Although it has been over 40 years since the prediction (and subsequent discovery) of a hot ( K) component to the interstellar gas in our Galaxy (Spitzer 1956), we still know very little about the distribution, state or evolution of this hot plasma. Although several models for the origin of this gas have been proposed, which include (i) the cloud-evaporation model of McKee-Ostriker (1977), (ii) the galactic fountain model of Shapiro & Field (1976), and (iii) the supernova bubble model of Cox & Smith (1974), we note that no single model has yet to be verified by current observations. This situation is exacerbated further by the fact that most of the major plasma cooling theories have also yet to be verified by observation, although we note that this may change in the near future with the anticipated launch of the NASA Cosmic Hot Interstellar Plasma Spectrometer () satellite in mid-2002 (Dixon et al. 1998) and the Korean-NASA satellite in 2003 (Edelstein et al. 2000).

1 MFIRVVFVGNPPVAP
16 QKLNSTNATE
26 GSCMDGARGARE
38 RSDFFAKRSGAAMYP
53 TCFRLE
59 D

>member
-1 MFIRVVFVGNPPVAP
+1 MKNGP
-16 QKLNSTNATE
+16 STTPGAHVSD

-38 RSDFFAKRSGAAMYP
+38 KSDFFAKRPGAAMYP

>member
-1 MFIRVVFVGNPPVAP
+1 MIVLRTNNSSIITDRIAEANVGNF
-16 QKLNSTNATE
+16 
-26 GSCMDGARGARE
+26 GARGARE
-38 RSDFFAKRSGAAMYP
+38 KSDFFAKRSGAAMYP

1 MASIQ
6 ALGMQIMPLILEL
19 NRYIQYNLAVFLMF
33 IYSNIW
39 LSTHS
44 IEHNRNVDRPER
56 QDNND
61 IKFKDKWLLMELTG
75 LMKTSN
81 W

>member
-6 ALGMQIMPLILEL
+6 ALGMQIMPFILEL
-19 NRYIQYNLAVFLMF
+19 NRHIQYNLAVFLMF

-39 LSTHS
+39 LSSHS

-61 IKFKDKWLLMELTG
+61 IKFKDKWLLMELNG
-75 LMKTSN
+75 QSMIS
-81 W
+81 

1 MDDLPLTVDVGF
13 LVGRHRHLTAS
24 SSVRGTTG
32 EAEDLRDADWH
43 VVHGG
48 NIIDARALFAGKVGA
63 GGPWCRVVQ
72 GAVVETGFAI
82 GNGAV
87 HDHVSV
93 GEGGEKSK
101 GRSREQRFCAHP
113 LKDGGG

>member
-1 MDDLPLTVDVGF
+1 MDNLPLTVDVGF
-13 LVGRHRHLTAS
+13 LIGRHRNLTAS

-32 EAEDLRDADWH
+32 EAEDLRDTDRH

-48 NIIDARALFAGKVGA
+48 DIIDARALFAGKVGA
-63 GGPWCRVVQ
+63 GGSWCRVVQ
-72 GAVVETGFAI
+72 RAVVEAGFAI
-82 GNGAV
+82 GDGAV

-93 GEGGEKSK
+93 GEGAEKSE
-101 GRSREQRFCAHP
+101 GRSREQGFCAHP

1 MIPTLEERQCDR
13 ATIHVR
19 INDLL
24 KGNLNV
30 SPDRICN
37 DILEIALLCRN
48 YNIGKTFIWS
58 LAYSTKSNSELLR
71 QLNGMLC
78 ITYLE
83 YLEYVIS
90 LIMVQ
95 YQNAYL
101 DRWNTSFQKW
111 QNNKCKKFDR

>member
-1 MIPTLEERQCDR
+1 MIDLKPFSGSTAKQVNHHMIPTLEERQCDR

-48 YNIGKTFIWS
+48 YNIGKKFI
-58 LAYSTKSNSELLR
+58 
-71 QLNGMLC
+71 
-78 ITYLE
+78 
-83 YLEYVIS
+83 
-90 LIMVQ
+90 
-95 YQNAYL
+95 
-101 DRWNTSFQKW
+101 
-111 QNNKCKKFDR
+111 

Our most detailed knowledge of hot interstellar (IS) gas in the galactic disk and halo has been deduced from far ultraviolet (FUV) absorption spectra of highly ionized species such as the doublet resonance lines of CIV (1550 Å), SiIV (1394 Å) and NV (1238 Å). These ions sample interstellar gas with temperatures 60 000 K-180 000 K and all possess scale-heights in excess of z> 3 kpc (Savage et al. 1997). It is probable that these line-species co-exist above the lower neutral halo (whose extent of 500 pc is generally defined by a rarefied, warm neutral layer of gas called the "Lockman Layer'', Lockman 1984) in a region of hot gas possibly advected from the galaxy by supernovae. However at present there is still no strong evidence to support any outflow of hot, ionized gas through a galactic fountain effect, and instead, halo observations of the C IV ion favor formation toward mostly negative velocities (Savage et al. 1997). Interestingly, the small value of N(C IV):N(O VI) found recently for low z objects by Savage et al. (2000) is best explained by a conductive heating model in which the high ions are produced mainly in isolated low halo SNRs with hot gas properties similar to those of the ten million year old Local Bubble (LB) interstellar cavity. These conclusions have been supported by the recent observations of O VI (1032, 1038 Å) diffuse emission recorded in the high latitude sight-line towards ( , ) by Shelton (2002). These data suggest that most of the O VI emission (which samples gas with a temperature of 300 000 K) originates in the thick galactic disk or lower halo, and such gas may have been heated long ago rather than in a recent (SNR) shock event. We note, however, that the recent survey of O VI absorption in the galactic halo by Savage et al. (2001) reveals that gas parcels containing O VI are moving both towards and away from the plane with roughly equal frequency at velocities in excess of |50| km s-1. These new data require a combination of models involving the radiative cooling of hot gas in a galactic fountain flow and the turbulent mixing of hot gases.